When he was a presidential candidate in 2019, Bukele appeared open to discussing the demands of the LGTBIQ+ community and feminist organizations, but in the presidency he made it clear that he would not make reforms on issues that are very sensitive in a very conservative country, which has draconian laws against abortion.

El Salvador banned abortion without exceptions in 1998, which is punishable by two to eight years in prison. But it is often classified as “aggravated homicide,” which carries sentences of 30 to 50 years in prison.

Regional trend

The measure was applauded by the Alianza de Padres de Familia SV, which posted on social media X: “Minister […] very good comment” and lambasted the “harmful indoctrination of gender ideology.” However, feminist organizations warned that the measure will stimulate “intolerance.”

“That decision has not been wise, the right to equality is being violated as discrimination is being made,” Silvia Juárez, from the Organización de Mujeres Salvadoreñas por la Paz, told AFP. She fears that it will generate “more intolerance.”

“What comprehensive sexuality education allows is for other identities to be recognized, which allows there not to be violence that we have suffered when we were school age,” Karla Guevara, from the Alejandría Collective, told AFP. She described the measure as a “violation” of the rights of the LGTBIQ+ community.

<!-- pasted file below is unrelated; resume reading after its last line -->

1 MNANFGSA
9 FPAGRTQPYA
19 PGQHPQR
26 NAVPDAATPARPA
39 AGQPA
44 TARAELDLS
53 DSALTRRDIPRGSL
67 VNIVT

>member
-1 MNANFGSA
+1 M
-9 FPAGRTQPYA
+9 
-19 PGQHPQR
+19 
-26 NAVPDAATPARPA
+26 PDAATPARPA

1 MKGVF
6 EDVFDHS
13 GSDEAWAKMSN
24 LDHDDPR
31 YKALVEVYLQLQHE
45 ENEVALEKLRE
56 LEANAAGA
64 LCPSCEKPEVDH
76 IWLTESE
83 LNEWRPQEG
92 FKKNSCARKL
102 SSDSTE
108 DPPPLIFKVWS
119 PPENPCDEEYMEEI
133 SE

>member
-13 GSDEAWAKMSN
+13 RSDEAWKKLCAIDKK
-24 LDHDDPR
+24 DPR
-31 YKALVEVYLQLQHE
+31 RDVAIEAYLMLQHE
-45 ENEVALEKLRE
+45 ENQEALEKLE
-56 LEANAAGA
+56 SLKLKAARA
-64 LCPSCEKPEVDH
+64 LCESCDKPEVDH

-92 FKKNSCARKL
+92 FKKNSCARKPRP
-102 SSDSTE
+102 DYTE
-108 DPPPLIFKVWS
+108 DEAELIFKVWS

For some NGOs, this measure implies a setback, as it eliminates a way to prevent sexual violence. “The reality and dignity of these people does not disappear because words are censored or content is prohibited from school curricula,” said Marcela Martino Aguilar, from the Center for Justice and International Law (CEJIL).

“Those most affected […] are girls at risk of experiencing sexual violence […] and of course LGTBIQ+ people,” Alejandra Coll, from the Center for Reproductive Rights, told AFP.

Conference in the US

The 42-year-old leader debuted in politics in 2012 as mayor of the party of the former leftist guerrillas but was expelled from its ranks in 2017. In the 2019 elections, Bukele ended the left-right two-party system that had prevailed in El Salvador since the end of the civil war in 1992.

His crusade against gangs, launched in March 2022, has won him followers across the continent, as it caused a radical drop in violence. But also critics, since many accused have been denied or delayed the possibility of due process.